It’s happening, because we are all down here to work.

The volcanoes, earthquakes, illnesses and wars are coming because God wants the heart. He wants us to be brave enough to step out of our comfort zones, and follow Him into the desert.

As it was in Egypt, so it is again.

Which is why you can see how so many people didn’t make it out of galut, even when the world was literally crumbling around them.
==
After I wrote this, I got sent an email by someone close to Rav Berland, where the Rav apparently said that there was some massively horrible thing that was meant to happen on the 10th of Tevet, but that it’s been sweetened – temporarily.

There’s still a lot of spiritual work required to get it removed, but at the very least, the awful ‘whatever it is’ (probably, another war in Israel….) got pushed off.

But that would certainly explain why I was feeling so down the last few days, and why today I’m feeling much, much happier again.

Thank God for our true tzaddikim.

Yesterday, I was listening to Rav Eliyahu Meirav’s interview with the Israeli media, and I felt very sad. For those who don’t already know, Rav Meirav’s stepson, Yosef Cohen, Hyd, was one of the two Nahal Chareidi soldiers gunned down at Givat Assaf, close to Bet El, last Thursday.

Rav Meirav was raised on the totally secular Shomer Hair Kibbutz of Bet Alfa, and was a fighter pilot in the IDF airforce. He made teshuva after the Yom Kippur war – along with so many others of that generation, who’d seen with their own eyes just how limited the army really was.

Rav Meirav met Rav Berland – and became one of his closest students.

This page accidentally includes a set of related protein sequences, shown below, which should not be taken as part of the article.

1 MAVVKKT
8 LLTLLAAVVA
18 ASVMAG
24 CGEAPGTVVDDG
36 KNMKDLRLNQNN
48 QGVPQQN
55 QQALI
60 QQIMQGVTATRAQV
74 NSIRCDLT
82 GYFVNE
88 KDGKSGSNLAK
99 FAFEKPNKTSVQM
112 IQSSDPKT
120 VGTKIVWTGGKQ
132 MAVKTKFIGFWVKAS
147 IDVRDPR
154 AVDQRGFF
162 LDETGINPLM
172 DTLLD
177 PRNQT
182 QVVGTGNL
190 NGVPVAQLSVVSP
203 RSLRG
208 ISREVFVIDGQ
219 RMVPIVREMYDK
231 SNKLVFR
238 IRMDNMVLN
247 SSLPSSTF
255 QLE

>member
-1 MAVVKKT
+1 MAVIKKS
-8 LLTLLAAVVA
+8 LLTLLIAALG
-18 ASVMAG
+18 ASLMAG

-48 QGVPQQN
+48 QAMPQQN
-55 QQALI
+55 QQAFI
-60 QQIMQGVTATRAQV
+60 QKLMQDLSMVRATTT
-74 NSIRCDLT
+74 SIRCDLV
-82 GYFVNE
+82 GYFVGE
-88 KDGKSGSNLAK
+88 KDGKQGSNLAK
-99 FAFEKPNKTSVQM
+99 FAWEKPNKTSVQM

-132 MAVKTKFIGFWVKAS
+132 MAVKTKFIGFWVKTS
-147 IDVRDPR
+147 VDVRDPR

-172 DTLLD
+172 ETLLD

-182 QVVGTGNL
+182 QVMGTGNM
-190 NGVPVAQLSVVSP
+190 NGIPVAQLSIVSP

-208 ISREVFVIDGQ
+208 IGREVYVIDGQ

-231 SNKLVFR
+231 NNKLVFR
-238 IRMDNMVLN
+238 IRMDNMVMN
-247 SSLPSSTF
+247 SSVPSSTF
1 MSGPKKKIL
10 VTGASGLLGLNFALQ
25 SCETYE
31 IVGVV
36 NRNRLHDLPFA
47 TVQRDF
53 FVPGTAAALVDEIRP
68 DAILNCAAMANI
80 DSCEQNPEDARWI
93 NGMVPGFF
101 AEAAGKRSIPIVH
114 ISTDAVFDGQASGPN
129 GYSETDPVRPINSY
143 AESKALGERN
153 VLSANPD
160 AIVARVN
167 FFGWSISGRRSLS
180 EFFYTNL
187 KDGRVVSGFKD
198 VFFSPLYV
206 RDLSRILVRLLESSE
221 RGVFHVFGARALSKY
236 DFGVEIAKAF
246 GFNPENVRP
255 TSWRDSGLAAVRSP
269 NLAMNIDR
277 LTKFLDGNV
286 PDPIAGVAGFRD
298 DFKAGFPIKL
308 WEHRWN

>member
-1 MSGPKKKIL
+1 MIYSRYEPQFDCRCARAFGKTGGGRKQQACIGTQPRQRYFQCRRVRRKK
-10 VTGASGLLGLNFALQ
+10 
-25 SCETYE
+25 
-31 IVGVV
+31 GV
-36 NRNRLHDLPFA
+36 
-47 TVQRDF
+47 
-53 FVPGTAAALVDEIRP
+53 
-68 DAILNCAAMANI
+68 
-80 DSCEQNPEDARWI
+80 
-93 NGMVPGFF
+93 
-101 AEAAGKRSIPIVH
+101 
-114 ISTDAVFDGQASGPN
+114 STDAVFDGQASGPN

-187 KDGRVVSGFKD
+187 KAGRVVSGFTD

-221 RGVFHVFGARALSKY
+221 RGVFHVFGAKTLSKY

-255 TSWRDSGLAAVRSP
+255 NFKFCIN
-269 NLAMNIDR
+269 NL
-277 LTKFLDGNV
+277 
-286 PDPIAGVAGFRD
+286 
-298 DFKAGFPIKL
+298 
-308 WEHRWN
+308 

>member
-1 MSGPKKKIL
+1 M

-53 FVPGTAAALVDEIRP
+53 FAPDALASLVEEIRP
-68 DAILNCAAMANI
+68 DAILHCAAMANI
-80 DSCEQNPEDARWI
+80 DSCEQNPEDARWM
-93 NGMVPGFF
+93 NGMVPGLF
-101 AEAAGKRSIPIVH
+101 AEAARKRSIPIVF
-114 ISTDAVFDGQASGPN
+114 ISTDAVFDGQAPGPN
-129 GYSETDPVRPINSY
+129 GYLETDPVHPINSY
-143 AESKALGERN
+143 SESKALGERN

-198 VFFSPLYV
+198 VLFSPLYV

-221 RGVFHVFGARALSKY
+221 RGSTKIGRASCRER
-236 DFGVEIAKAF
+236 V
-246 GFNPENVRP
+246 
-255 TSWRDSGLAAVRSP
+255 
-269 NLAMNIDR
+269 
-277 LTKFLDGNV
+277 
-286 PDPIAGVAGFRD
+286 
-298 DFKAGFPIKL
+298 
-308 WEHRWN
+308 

If you read the secular press descriptions of Rav Meirav, you’ll notice that they kept stressing that he was part of the Breslov ‘sect’. That’s their way of using subtle language to keep dissing religious people anyway they can, and to sow division and hatred.

After Rav Meirav’s son was killed al Kiddush Hashem, all those ucky news sites with their agendas to sow hatred and strife between the Jewish people started running false stories about how Yosef had been ‘thrown out of his home’ for joining the army, and how his parents had ‘sat shiva’ for him even before he died.

Because hey, why miss any opportunity to put the boot in to the chareidi community, and especially the Breslov Chassidic ‘sect’?!

This led to the absolutely sickening spectacle of Rav Meirav and his wife having to give interviews to the press – before they’d even buried their son – refuting the lies that had been spread about their family.

I listened to Rav Meirav speak – about Yosef’s last words, about his own background and teshuva, and most of all about the need for us to stop all the awful hatred, and to come together as one people, respecting each other’s differences – and it really made me pause for thought.

The haters out there are on all sides of the equation.

They work for Ha’aretz, they live in Tel Aviv, they hate any hint of yiddishkeit, and they use the media to paint awful pictures of frum Jews as ‘blood-sucking, medieval parasites’ at any opportunity. But that’s not the only place you’ll find them.

You’ll also find plenty of apparently ‘frum’ haters out there too.

‘Frum’ haters pour scorn on the Jews who don’t live in Israel and wait for big comets to smash into America and kill everyone. They hate people who want to convert to yiddishkeit, they hate people who don’t conform, they hate people who aren’t ‘frum’, or who aren’t ‘frum’ enough, or who are too ‘frum’, or not the right sort of ‘frum’.

‘Frum’ haters also hate people who don’t vaccinate….and they hate people who do vaccinate. They hate people who voted for Trump, they hate people who don’t think exactly like them, and see the world exactly the way they do.

Every bit of the Jewish world is riddled with this disease of hating other Jews – including our bit.

And there is no segment of society that is doing better at loving our fellow Jews than any other.

We all have the problem and we all need to work on it.

One of the things that drew me to Breslov, and drew me to Rabbenu, is that in Rabbenu’s tent, everyone is welcome. When you go to Uman, you stop seeing people as ‘frum’ and ‘not frum’, or as part of your group or not part of your group.